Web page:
Warning: Bad Avocado Puns Ahead

As Community Manager at SparkPost, I believe my job has two major parts, or halves. It’s as much about promoting and building the community inside of SparkPost as it is interacting with those of you who are using our product. In the rare moments when those two parts of my job connect (just like the pit connects avocado halves), you’ll see me doing a happy dance like this around the office.

I had one of those moments when I sat down to figure out who won our first annual Avocado Points trophy. If you’re feeling a little lost, just hang on. I’ll explain how folks earned points, why we’re giving away Avocado Points in the first place, and how my team is truly amazing (not in that particular order).

Everything I Avo Wanted

First things first… avocados. My coworker Aydrian and I love them. Also, one of our project managers has a hard time saying the phrase “Developer Advocates” (and perhaps also has a slight obsession with avocados), so we’ve became known as the Developer Avocado team.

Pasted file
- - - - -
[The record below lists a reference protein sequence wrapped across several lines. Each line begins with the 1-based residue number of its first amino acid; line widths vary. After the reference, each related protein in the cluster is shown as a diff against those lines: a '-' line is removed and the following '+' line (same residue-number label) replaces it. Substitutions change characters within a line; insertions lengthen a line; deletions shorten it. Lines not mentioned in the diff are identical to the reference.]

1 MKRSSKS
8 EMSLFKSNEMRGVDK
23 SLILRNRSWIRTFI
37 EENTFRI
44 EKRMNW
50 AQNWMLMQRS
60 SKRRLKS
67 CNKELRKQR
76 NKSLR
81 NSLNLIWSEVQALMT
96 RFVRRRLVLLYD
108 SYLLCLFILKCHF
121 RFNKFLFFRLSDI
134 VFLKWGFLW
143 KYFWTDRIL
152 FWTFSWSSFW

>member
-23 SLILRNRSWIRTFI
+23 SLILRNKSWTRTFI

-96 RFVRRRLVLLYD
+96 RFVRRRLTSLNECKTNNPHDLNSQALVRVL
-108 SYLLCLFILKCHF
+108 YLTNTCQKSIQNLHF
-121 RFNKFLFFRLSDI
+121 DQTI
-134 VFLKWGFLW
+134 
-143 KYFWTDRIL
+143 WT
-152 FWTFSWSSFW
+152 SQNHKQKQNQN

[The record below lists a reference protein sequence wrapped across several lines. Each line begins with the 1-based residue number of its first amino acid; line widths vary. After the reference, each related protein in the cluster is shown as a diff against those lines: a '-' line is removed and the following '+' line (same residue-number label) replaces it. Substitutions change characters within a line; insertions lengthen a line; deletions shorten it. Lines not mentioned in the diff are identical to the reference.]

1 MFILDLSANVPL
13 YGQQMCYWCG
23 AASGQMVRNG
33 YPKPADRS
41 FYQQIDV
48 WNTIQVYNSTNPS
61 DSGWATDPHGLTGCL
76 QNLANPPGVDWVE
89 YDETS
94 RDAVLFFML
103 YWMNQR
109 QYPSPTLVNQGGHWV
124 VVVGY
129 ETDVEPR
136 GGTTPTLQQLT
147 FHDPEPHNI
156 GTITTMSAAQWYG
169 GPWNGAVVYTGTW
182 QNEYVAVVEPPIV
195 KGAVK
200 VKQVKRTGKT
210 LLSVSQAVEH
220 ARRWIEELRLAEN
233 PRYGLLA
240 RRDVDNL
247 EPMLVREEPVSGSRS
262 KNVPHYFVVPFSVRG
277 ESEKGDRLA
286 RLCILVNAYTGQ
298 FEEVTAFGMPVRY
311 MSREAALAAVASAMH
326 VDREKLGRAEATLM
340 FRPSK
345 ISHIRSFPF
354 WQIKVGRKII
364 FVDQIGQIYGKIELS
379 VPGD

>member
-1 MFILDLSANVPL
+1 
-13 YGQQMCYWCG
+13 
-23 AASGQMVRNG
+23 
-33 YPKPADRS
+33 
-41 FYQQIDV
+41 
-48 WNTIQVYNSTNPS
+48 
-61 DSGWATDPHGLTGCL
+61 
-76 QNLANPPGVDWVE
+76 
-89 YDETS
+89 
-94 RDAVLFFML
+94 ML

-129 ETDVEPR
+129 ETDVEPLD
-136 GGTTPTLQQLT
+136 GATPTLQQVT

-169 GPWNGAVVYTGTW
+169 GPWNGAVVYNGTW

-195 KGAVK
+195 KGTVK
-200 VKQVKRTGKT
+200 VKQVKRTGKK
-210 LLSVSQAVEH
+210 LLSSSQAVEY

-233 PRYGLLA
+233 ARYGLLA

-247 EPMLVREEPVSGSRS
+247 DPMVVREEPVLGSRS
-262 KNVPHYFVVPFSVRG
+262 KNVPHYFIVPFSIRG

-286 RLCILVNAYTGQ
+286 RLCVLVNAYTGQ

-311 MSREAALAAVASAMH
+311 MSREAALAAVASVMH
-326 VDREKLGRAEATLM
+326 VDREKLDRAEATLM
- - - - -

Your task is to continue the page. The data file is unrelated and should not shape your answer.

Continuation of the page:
Avocado Points were born a year ago when I asked our developers to help us out as we began to focus on building and supporting our community in new ways. To say they stepped up to the plate is putting it lightly. We set goals and stretch goals, and came up with rewards up for each level of avocado points, including “Sparcado” stickers and getting to throw pies at our manager.

What I didn’t anticipate was the amount of pull requests, the willingness to help answer questions in our Community Slack, and the sheer number of blog posts that would be written, not to mention the talks given, hours spent helping out with booth duty at conferences, and their general awesomeness.

holy guacamole internal community

All that to say… they were avo control (in a good way) and it was everything I avo wanted.